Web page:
Stinger will catch the reference:
Can’t Hide Love, Earth Wind & Fire
Save Me, Aretha Franklin
Der Kommissar, ATF
Cortez the Killer, Neil Young & Crazy Horse
I Want Your Love, Chic
Time Has Come Today, The Chambers Brothers
I'm On Fire, Dwight Twilley Band
(White Man) in Hammersmith Palais, The Clash
Skin Tight, Ohio Players
Cross-Eyed Mary, Jethro Tull
Politico quoted a Goldman lobbyist Monday saying, "We're not against regulation. We're for regulation. We partner with regulators." At least three times in Goldman's conference call Tuesday, spokesmen trumpeted the firm's support for more federal control.
Fancy that. A big company that welcomes heavier government regulation. Why would that be? Let Timothy Carney of the Examiner explain:
Vague public calls for "reasonable regulation," of course, are often little more than smoke. But Goldman's annual report explicitly endorsed stricter federal capital and liquidity requirements. Goldman reported on the conference call that it holds 15 percent "Tier 1 capital," meaning it is very liquid and not very risky. Goldman can play it safe, you see, without needing a regulation. But regulations prevent smaller competitors from taking the risks needed to compete with Goldman (and every competitor is smaller).
This is true, to varying extents, with all big businesses. Large companies can afford the resources needed to handle additional regulatory burdens, while smaller competitors often find that they must take resources away from their core business in order to comply. The regulators become a barrier to entry and that works to the advantage of Goldman Sachs, or Walmart, or Microsoft, or just about any large company you might name.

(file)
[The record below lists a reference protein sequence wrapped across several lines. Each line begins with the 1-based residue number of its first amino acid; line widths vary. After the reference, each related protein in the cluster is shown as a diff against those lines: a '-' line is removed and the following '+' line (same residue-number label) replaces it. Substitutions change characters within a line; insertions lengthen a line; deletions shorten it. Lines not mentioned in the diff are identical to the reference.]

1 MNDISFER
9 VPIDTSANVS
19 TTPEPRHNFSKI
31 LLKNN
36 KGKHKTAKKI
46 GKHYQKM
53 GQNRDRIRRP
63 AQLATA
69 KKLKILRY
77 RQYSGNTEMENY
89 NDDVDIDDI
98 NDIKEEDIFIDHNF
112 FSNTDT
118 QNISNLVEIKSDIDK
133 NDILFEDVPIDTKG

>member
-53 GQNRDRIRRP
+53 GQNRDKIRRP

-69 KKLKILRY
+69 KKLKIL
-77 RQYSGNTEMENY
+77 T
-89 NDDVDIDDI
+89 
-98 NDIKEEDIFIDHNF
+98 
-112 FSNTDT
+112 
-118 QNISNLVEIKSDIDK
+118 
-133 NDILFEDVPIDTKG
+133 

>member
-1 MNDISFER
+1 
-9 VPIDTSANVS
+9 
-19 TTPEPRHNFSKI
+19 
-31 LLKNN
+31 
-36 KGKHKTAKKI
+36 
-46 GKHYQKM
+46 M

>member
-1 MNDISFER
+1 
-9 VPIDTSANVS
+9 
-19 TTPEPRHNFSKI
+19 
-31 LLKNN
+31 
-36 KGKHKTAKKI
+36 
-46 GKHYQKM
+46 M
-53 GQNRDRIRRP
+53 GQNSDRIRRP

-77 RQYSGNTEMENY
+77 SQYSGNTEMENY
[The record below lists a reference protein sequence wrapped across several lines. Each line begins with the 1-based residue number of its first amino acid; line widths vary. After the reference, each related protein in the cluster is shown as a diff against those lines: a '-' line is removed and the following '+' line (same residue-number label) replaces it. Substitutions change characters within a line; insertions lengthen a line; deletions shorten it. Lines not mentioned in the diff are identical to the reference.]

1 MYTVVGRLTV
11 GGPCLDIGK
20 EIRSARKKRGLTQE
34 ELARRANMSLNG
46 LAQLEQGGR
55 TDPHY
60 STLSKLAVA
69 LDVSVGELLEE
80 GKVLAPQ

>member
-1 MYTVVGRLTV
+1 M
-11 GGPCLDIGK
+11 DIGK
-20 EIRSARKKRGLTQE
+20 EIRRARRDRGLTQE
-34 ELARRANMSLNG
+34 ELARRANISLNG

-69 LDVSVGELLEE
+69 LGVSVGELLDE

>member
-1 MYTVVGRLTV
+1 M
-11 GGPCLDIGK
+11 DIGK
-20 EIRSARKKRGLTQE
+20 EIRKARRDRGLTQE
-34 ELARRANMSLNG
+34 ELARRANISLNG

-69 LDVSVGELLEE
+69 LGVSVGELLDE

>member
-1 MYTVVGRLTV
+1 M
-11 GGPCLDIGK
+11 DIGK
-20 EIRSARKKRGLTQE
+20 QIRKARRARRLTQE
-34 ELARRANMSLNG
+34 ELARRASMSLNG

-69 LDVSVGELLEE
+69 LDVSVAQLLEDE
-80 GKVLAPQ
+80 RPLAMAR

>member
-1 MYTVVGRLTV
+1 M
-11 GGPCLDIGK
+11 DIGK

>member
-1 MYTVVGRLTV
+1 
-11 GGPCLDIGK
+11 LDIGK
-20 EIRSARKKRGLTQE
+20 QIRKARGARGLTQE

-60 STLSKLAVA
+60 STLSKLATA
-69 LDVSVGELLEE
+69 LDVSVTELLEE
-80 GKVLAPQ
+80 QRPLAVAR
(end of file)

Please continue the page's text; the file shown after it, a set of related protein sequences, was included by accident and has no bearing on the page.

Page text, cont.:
Democrats often rail about Republicans and their supposed support of a chimerical "big business" bogeyman that supposedly is exploiting the masses. It's an open secret that any company that is big enough to earn the term usually provides plenty of support to, and often prefers, the Democrats. It's a win-win: the companies get a big nasty friend that hassles the competition, and the big companies finance plenty of jobs for bureaucrats.
Don't worry about Goldman Sachs. They'll gladly take the short-term publicity hit for a chance to hobble their competitors. It makes good business sense.
Tuesday, April 20, 2010
Criticism is part of the lifeblood of democracy. No one is right all the time. But we should remember that there is a big difference between criticizing a policy or a politician and demonizing the government that guarantees our freedoms and the public servants who enforce our laws.